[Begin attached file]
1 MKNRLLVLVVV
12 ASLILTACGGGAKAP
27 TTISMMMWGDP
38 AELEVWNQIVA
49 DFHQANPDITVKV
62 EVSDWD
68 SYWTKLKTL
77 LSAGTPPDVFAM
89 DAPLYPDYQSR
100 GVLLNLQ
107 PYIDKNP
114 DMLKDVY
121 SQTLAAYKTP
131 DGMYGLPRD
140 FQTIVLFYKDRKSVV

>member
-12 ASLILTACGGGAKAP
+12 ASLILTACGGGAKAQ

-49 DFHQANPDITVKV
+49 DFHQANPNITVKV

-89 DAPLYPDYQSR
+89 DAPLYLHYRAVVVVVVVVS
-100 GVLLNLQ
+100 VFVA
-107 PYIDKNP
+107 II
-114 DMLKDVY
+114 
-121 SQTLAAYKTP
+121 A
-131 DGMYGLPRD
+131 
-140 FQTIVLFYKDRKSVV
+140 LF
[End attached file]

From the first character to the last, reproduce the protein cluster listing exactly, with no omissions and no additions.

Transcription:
1 MKNRLLVLVVV
12 ASLILTACGGGAKAP
27 TTISMMMWGDP
38 AELEVWNQIVA
49 DFHQANPDITVKV
62 EVSDWD
68 SYWTKLKTL
77 LSAGTPPDVFAM
89 DAPLYPDYQSR
100 GVLLNLQ
107 PYIDKNP
114 DMLKDVY
121 SQTLAAYKTP
131 DGMYGLPRD
140 FQTIVLFYKDRKSVV

>member
-12 ASLILTACGGGAKAP
+12 ASLILTACGGGAKAQ

-49 DFHQANPDITVKV
+49 DFHQANPNITVKV

-89 DAPLYPDYQSR
+89 DAPLYLHYRAVVVVVVVVS
-100 GVLLNLQ
+100 VFVA
-107 PYIDKNP
+107 II
-114 DMLKDVY
+114 
-121 SQTLAAYKTP
+121 A
-131 DGMYGLPRD
+131 
-140 FQTIVLFYKDRKSVV
+140 LF